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Can You Hear Me Now?

Last week I had the opportunity to be on NPR’s “Talk of the Nation.” Waiting in the guest area, I hoped Terry Gross or Garrison Keillor would wander by and nod in passing. Of course those NPR royals don’t work out of New York City, but just knowing their voices passed through those office walls was comforting.


I was on the show with Jerilyn Perine, the Executive Director of the Citizens Housing Planning Council, the city’s organization responsible for implementing “Making Room,” the small apartment initiative launched last summer to create “small, efficient studios designed for single person households.”  

The topic of the show was about the growing trend of living in small spaces. But it turns out there’s another growing trend: that of people living alone. Today 31 million people – about 1 out of 7 – live by themselves. In New York City, about a third of the housing units are single people living alone. Which is where the CHPC’s initiative comes in. They want to create safe, affordable units for this budding demographic.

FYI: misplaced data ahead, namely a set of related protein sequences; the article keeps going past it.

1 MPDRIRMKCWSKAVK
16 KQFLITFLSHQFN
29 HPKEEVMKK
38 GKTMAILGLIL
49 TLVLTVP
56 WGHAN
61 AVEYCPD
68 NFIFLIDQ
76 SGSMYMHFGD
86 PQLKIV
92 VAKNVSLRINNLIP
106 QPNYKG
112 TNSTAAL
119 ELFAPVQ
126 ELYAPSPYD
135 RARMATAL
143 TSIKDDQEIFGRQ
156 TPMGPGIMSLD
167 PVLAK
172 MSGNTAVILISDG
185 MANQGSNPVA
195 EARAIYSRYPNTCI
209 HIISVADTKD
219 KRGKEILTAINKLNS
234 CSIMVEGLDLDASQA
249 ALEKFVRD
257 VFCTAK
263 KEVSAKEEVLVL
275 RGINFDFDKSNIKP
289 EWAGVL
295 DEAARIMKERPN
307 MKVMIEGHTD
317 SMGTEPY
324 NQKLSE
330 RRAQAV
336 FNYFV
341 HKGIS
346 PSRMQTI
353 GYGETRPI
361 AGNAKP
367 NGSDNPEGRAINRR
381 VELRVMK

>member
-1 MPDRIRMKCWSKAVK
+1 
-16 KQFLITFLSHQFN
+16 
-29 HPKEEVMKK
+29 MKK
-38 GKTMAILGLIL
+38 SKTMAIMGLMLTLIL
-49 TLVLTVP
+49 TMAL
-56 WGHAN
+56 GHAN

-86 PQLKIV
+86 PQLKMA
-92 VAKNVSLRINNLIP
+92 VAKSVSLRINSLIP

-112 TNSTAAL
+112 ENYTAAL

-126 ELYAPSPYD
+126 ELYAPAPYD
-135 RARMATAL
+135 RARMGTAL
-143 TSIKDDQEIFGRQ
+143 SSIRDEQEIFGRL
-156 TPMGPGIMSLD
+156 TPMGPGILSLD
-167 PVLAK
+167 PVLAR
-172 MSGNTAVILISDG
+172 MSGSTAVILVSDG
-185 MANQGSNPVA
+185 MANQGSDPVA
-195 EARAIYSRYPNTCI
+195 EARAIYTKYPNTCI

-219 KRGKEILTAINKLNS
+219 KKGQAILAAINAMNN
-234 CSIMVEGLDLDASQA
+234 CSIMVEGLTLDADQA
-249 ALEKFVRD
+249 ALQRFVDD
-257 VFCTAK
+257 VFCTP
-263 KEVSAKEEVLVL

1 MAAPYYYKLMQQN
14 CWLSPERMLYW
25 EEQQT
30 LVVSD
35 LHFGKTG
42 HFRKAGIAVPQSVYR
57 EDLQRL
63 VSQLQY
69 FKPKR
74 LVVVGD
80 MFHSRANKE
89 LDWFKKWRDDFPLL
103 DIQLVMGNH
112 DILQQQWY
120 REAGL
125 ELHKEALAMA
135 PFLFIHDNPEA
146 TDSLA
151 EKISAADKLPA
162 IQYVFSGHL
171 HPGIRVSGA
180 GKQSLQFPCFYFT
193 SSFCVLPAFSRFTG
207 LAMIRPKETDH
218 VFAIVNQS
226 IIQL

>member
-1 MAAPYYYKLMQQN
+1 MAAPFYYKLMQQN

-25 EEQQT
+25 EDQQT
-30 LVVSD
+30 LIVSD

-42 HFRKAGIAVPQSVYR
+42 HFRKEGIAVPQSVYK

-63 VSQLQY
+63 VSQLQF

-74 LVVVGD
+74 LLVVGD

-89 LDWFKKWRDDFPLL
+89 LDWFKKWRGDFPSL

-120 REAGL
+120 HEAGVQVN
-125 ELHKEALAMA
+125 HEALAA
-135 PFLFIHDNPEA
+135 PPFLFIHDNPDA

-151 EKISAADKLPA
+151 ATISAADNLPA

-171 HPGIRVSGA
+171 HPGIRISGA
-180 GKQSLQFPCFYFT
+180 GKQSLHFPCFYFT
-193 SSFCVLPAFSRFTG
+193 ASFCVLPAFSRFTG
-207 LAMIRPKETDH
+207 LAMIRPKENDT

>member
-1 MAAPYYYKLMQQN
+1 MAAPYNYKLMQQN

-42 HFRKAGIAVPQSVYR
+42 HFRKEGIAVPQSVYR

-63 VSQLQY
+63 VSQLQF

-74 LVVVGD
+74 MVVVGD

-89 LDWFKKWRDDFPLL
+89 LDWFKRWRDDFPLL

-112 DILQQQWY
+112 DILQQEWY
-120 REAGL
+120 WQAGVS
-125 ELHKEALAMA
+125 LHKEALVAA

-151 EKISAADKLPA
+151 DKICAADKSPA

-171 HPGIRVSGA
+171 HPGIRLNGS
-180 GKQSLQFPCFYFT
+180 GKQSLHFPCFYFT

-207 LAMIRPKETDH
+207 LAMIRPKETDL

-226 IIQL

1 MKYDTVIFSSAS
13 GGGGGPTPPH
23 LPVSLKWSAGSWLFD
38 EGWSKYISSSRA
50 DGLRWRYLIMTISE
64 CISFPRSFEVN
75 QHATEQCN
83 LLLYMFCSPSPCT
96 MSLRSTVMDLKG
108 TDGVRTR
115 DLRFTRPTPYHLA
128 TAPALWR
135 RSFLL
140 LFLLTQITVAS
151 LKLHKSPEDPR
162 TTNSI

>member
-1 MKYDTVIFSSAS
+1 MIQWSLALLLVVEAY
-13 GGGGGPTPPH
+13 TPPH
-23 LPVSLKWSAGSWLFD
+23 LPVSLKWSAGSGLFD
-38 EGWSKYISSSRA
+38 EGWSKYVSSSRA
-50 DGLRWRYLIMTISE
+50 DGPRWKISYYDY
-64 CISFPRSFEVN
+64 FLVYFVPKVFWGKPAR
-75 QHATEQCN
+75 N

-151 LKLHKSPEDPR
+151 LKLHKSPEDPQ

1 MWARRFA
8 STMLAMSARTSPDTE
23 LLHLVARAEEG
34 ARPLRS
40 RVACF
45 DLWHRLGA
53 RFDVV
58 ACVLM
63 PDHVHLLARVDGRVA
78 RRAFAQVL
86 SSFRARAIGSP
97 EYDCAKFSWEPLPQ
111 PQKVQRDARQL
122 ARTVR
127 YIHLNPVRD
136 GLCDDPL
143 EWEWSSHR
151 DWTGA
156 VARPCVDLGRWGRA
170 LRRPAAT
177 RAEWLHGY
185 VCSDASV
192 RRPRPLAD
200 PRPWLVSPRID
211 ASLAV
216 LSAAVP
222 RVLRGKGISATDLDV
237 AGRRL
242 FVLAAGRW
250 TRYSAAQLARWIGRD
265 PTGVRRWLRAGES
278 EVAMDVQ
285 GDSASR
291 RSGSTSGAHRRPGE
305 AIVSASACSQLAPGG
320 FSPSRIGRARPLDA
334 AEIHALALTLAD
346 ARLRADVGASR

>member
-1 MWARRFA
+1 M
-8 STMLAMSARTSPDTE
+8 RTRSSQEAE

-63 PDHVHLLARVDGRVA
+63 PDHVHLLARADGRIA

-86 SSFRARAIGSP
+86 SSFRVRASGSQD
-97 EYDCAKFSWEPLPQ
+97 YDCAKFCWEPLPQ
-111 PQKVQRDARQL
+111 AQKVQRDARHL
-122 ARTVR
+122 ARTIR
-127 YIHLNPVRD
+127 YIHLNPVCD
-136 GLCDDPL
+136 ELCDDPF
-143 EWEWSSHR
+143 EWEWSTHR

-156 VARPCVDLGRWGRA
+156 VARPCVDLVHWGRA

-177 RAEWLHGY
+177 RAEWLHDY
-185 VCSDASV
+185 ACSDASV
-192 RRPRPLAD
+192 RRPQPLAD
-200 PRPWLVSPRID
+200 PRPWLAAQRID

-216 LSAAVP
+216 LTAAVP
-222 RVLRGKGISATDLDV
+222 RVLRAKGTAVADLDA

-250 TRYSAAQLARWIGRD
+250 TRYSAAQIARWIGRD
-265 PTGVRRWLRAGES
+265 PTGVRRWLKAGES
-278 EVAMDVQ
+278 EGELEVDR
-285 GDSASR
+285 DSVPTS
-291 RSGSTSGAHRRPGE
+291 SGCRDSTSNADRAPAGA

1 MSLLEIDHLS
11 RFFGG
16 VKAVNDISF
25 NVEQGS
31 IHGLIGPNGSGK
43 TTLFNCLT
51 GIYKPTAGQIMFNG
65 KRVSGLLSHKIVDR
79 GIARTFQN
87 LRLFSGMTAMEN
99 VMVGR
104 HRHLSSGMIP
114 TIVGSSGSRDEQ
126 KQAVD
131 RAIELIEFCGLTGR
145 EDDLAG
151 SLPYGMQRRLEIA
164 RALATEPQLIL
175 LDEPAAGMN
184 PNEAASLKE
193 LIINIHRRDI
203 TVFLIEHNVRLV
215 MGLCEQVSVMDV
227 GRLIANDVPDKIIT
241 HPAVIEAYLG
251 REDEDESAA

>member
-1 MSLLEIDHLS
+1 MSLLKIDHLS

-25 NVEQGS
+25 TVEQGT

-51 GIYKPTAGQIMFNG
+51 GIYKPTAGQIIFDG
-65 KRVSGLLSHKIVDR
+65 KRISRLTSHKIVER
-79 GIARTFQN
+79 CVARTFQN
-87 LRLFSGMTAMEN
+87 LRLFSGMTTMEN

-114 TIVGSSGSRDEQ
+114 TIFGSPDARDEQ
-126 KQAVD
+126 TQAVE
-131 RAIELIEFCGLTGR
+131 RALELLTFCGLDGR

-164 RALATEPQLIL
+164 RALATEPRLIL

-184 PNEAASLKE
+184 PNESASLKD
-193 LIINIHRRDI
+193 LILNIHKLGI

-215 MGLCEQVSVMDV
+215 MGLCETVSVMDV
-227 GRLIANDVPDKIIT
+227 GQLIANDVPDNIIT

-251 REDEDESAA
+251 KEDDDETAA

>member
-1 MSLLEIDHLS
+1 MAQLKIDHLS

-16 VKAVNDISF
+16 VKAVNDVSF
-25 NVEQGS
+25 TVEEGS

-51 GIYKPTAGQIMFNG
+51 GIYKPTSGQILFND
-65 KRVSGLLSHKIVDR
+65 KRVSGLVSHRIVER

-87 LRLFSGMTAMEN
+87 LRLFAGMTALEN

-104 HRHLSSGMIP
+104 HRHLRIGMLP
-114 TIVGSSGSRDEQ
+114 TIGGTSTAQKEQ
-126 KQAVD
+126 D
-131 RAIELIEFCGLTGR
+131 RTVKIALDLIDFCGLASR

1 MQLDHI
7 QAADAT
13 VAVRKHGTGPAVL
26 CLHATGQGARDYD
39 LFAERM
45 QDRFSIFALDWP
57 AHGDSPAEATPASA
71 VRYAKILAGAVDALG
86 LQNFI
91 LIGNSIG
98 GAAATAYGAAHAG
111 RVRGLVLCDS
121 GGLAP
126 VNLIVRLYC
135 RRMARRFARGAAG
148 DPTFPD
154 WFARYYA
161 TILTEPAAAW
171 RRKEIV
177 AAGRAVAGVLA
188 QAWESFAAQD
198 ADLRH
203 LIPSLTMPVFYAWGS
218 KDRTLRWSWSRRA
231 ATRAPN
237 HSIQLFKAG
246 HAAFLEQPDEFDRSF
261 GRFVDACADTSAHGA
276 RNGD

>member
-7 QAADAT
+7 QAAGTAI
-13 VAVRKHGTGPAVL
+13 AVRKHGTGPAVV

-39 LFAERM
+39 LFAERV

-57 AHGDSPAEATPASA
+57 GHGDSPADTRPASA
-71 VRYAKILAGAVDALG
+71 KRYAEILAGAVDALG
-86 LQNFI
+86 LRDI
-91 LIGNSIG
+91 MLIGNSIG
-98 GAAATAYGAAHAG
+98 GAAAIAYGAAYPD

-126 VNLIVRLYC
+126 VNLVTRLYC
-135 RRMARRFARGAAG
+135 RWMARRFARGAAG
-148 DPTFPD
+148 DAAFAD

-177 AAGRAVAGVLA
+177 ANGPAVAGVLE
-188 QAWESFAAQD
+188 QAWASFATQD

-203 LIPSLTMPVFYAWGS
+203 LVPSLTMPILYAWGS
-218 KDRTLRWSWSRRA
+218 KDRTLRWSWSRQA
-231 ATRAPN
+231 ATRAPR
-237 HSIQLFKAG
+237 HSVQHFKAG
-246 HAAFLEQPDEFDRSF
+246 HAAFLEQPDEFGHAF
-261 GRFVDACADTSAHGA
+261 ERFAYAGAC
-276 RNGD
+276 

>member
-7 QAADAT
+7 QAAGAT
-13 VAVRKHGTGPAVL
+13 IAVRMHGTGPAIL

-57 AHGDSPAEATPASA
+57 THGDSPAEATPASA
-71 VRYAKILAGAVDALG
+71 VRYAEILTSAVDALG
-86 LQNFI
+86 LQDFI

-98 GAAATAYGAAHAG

During the show,

which also discussed the pressure that mini multi-units can put on certain neighborhoods, specifically in Seattle, another topic came up: the importance of community. Case in point: during the show a call came from a soldier in Texas who returned home after serving in the Persian Gulf on the brink of suicide. Not sure what to do with his life, he rented a tiny room about three feet by eight feet (even smaller than my 90 square feet) that had a shared kitchen. He planned to stay only a few days, but something happened. Finding himself a part of a community made him feel better and ultimately saved his life. 

I lived in my small space for almost five years for no other reason than I wanted to experience living in Manhattan. I had planned to stay for only one year. But during that time, as I came to love my lifestyle, I realized that it’s not about the size of your home that makes you happy, but rather the size of your community. Your family, friends, neighbors and even the deli guy who says, “The usual?” when you walk into his shop, make you feel a part of something. We may fool ourselves into thinking that being connected 24/7 through cell phones and iPads is sufficient, but don’t be fooled, that’s more of a disconnect.

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